Things to do in Wilkinsburg


  • 16,171
  • 18 to 24: 10%
  • 25 to 34: 12%
  • 35 to 54: 26%
  • 55 to 64: 15%
  • 65+: 17%
  • African American 64.74%
  • White 28.04%
  • Multiracial 3.66%
  • Hispanic 2.18%
  • Other 1.35%
  • Less than a high school diploma: 11%
  • High school diploma or equivalent: 31%
  • Some college or associate degree: 30%
  • Bachelor’s degree: 15%
  • Master’s degree or higher: 13%
  • Nichelogo
  • Rent: 62.6%
  • Own: 37.4%
  • Median Home Construction Year: 1945
  • Median Rent: $713
  • Median Home Value: $67,200

Just east of the city limits, the not-quite-suburban community of Wilkinsburg is carving out a notable presence on Pittsburgh’s creative landscape.

Penn Avenue meanders out of Pittsburgh’s East End neighborhoods and into Wilkinsburg, branching off into enclaves with tiny cultural gems like Up Beat Records, Biddle’s Escape coffee shop and the Percolate art gallery and creative library. Mom-and-pop jewelers and florists add to the mix, with businesses passed down through families for generations.

Printer’s Row, including Mercury Press, Challenge Printing and Hoechstetter Printing, upholds Wilkinsburg’s printmaking tradition. And newcomer TipType recently rescued Pittsburgh’s only working Linotype machine and is reviving that long-lost printmaking art.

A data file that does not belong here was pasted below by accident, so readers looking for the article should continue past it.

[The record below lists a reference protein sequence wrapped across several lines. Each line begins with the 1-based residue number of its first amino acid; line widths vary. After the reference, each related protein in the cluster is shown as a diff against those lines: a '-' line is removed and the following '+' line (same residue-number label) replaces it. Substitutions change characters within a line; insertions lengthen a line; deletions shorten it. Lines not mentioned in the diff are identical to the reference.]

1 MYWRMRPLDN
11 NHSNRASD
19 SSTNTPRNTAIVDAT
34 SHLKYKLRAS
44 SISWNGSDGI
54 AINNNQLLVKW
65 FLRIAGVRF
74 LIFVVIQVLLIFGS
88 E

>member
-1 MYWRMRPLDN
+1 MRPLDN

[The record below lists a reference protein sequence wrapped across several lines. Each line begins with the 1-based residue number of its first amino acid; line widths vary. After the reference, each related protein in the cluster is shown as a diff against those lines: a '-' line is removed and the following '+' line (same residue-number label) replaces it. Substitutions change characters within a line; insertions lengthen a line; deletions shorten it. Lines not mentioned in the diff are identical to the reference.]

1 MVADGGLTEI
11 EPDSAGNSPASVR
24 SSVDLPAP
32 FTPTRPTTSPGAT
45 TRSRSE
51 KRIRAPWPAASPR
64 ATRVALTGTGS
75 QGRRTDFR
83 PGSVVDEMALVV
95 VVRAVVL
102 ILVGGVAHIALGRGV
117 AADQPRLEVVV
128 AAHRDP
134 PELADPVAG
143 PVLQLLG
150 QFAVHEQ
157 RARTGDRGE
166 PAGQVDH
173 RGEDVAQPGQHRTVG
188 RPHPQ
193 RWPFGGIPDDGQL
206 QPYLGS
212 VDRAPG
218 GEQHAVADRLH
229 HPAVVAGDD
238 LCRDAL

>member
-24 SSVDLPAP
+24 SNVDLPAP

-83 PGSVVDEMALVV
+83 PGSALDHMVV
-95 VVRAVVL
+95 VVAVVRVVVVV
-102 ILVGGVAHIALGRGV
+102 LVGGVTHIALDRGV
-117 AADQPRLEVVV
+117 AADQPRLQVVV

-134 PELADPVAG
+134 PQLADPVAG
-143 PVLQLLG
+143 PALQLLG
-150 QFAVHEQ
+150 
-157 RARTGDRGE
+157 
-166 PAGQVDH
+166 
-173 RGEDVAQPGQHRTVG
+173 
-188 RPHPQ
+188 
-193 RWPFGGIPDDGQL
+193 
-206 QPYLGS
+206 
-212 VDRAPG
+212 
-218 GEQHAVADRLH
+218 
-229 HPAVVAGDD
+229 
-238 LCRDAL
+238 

The borough also hosts a pop-up creative firm from April 28 through May 1, offering discounted marketing advice, designs and advertising services to small businesses. Known as UpTo, the transitory ad agency chose Wilkinsburg’s central business district on Penn Avenue as its temporary home.

Despite the municipality’s economically depressed status, Wilkinsburg leaders sustain civic pride with strong environmental and community-building efforts. Pittsburgh History and Landmarks Foundation has invested more than $13 million in the borough in recent years, and the Wilkinsburg Community Development Corporation heralds the borough’s real estate investment opportunities as poised for possibility.

Young people are discovering low rent in beautiful old buildings. On a more grassroots level, volunteers and activists run a robust crew of block clubs to address the specific neighborhood concerns throughout the 2.3-square-mile borough.

Settled by highly religious European immigrants, Wilkinsburg was nicknamed The Holy City when it seceded from Pittsburgh in 1871 in order to maintain its religious integrity. Today, the borough still prohibits bars and has a high concentration of Protestant churches. Only now, the borough’s 16,000 residents enliven its pious roots with gritty charm and a scrappy optimism.

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